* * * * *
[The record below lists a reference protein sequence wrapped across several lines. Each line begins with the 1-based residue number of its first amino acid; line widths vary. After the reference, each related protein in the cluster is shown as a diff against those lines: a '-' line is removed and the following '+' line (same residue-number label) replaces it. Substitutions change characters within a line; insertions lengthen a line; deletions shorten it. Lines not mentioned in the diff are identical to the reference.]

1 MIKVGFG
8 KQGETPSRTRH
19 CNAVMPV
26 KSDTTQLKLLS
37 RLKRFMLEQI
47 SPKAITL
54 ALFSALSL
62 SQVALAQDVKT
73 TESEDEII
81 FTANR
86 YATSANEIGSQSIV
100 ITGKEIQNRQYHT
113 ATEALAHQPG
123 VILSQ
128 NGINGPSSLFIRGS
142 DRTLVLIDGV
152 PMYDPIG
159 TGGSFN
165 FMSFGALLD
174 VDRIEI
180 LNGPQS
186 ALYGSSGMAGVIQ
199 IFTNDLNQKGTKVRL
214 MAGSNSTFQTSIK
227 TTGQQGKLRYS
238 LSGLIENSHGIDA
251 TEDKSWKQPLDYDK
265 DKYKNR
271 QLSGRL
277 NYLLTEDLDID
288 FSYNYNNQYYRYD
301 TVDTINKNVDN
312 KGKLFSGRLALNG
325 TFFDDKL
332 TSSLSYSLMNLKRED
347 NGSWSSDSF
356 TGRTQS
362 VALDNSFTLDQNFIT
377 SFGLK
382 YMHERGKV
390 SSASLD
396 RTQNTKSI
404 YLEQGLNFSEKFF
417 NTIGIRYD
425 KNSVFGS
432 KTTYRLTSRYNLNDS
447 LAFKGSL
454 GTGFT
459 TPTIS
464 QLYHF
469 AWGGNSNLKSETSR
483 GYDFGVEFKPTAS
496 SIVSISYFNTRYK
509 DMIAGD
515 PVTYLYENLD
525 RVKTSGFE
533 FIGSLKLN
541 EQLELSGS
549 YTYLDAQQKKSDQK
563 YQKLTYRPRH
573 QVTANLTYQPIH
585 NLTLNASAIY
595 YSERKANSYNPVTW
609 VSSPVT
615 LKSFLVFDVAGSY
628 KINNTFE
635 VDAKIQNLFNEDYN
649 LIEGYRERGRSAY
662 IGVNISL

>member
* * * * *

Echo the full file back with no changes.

[The record below lists a reference protein sequence wrapped across several lines. Each line begins with the 1-based residue number of its first amino acid; line widths vary. After the reference, each related protein in the cluster is shown as a diff against those lines: a '-' line is removed and the following '+' line (same residue-number label) replaces it. Substitutions change characters within a line; insertions lengthen a line; deletions shorten it. Lines not mentioned in the diff are identical to the reference.]

1 MIKVGFG
8 KQGETPSRTRH
19 CNAVMPV
26 KSDTTQLKLLS
37 RLKRFMLEQI
47 SPKAITL
54 ALFSALSL
62 SQVALAQDVKT
73 TESEDEII
81 FTANR
86 YATSANEIGSQSIV
100 ITGKEIQNRQYHT
113 ATEALAHQPG
123 VILSQ
128 NGINGPSSLFIRGS
142 DRTLVLIDGV
152 PMYDPIG
159 TGGSFN
165 FMSFGALLD
174 VDRIEI
180 LNGPQS
186 ALYGSSGMAGVIQ
199 IFTNDLNQKGTKVRL
214 MAGSNSTFQTSIK
227 TTGQQGKLRYS
238 LSGLIENSHGIDA
251 TEDKSWKQPLDYDK
265 DKYKNR
271 QLSGRL
277 NYLLTEDLDID
288 FSYNYNNQYYRYD
301 TVDTINKNVDN
312 KGKLFSGRLALNG
325 TFFDDKL
332 TSSLSYSLMNLKRED
347 NGSWSSDSF
356 TGRTQS
362 VALDNSFTLDQNFIT
377 SFGLK
382 YMHERGKV
390 SSASLD
396 RTQNTKSI
404 YLEQGLNFSEKFF
417 NTIGIRYD
425 KNSVFGS
432 KTTYRLTSRYNLNDS
447 LAFKGSL
454 GTGFT
459 TPTIS
464 QLYHF
469 AWGGNSNLKSETSR
483 GYDFGVEFKPTAS
496 SIVSISYFNTRYK
509 DMIAGD
515 PVTYLYENLD
525 RVKTSGFE
533 FIGSLKLN
541 EQLELSGS
549 YTYLDAQQKKSDQK
563 YQKLTYRPRH
573 QVTANLTYQPIH
585 NLTLNASAIY
595 YSERKANSYNPVTW
609 VSSPVT
615 LKSFLVFDVAGSY
628 KINNTFE
635 VDAKIQNLFNEDYN
649 LIEGYRERGRSAY
662 IGVNISL

>member